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South Dakota State Articles Of Organization Form

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Size: 157 KB

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How To File Your Articles Of Organization.

The next big step after meeting with your partners, enlisting the services of a registered agent and licensing your business, is filing your company’s Articles of Organization. This makes your company a legal entity entitled to the rights and privileges provided by federal law. Here are the steps on how to file an Articles of Organization.

Step 1. Secure An Articles Of Organization Form

The first step in the filing process is by securing an Articles Of Organization Form. These forms can be manually obtained through your Registered Agent or by downloading one online. You can easily download these forms from your state using the sample forms provided by this article.

Step 2. Fill In The Articles Of Organization Form

After getting hold of an Articles Of Organization Form, immediately fill in the form with the needed information. Fill in the spaces with your LLC’s Name and Address, The LLC’s purpose, The Date of Effectivity you will start your LLC, The Name and Address of your Registered Agent, and The Name and Signature of the Organizer.

Step 3. Submit The Form And Pay The Filing Fee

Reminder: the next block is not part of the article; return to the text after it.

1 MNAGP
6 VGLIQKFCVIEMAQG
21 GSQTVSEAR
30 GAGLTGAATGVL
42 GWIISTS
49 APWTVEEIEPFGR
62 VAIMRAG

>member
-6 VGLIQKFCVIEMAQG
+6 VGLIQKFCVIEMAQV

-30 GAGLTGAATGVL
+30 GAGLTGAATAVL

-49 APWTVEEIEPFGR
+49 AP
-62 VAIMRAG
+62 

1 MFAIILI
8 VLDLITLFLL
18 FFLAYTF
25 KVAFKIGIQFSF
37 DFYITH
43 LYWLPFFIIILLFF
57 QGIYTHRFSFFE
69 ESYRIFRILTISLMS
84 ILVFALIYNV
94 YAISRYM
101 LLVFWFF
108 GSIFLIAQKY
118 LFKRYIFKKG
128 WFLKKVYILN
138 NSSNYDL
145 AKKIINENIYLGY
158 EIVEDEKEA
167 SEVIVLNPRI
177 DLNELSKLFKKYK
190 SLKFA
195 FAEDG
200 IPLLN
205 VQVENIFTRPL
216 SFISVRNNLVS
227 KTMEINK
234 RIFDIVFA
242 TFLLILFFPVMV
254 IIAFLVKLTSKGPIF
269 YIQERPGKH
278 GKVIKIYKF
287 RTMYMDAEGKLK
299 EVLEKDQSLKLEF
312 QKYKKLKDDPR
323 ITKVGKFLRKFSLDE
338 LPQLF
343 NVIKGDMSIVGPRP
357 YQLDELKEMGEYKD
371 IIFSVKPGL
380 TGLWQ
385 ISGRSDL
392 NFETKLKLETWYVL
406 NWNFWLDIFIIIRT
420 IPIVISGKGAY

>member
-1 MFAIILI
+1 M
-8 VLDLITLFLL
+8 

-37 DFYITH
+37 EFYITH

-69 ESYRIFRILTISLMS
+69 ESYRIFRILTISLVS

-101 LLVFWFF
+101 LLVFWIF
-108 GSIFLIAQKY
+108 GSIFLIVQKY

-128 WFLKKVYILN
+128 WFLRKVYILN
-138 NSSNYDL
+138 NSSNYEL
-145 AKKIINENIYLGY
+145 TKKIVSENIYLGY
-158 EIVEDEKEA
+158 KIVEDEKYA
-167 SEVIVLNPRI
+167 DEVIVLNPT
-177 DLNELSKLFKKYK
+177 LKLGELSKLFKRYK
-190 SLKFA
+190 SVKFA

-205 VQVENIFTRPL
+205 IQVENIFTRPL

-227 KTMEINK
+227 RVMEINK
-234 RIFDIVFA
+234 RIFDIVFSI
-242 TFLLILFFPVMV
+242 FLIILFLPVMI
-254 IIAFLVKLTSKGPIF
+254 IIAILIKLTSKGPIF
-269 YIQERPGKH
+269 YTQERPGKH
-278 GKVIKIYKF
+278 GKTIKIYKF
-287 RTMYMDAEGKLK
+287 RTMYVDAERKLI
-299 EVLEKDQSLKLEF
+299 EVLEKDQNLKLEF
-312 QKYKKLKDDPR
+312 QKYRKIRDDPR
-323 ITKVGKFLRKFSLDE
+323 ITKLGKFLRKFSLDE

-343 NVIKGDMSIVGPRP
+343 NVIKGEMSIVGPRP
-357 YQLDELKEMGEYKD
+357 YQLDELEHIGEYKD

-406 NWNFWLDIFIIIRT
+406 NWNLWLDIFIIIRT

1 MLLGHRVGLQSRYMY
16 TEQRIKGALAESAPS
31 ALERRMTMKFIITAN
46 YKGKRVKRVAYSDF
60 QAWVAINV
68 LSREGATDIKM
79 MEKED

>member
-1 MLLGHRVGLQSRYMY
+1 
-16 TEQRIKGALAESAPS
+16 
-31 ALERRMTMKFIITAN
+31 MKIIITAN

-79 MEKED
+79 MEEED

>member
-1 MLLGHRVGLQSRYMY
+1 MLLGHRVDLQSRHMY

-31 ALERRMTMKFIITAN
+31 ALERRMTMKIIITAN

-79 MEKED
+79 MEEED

The next step after filling out the Articles Of Organization Form is paying the filing fee. Filing fees differ and vary from state to state, ranging from $50 and $200. After paying the filing fee, submit the form and wait for its approval.

Step 4. Receive The Certificate of Formation

Right after approval, the State will hand you a Certificate of Formation along with a copy of the Articles Of Organization. The State will keep an original copy of both documents.

Step 5. Publish A Notification Of The LLC’s Formation

A publication of a notice of formation is required by some states, specifically in New York and Arizona. This notice is published in a local newspaper to inform the public of the newly formed LLC.

What To Do After Incorporating The LLC

An LLC’s journey does not stop with successfully filing the Articles Of Organization. After the formation and incorporating your LLC, there are other paperwork you need to accomplish for your business to run smoothly. Here are the list of additional documents that you need to maintain your LLC.

  • Create An Operating Agreement: An Operating Agreement is a more detailed document that outlines the LLC’s financial decisions and functions, rules, regulations, and provisions. The LLC’s members sign this document in agreement with the terms and conditions specified by this document. Although not required, an operating agreement serves as a guideline and blueprint on running the business.
  • Apply For An EIN (Employer Identification Number) If Needed: Applying for EIN (Employer Identification Number) only applies to businesses that have employees. An EIN is like a Social Security Number for businesses. LLCs that have no employees can skip this process.
  • Prepare An Annual Report: Most States require an Annual Report to be filed by LLCs. Annual Reports typically contain information about the LLC’s business activities, income, and its members.
  • Open A Business Bank Account: Opening a separate bank account for your business not only protects your company’s assets, but it also makes the distribution of dividends to your members easy. Your LLC’s certificate of formation and EIN or TIN will be required for opening a business bank account. You can also file a checking account for your business to add more legitimacy.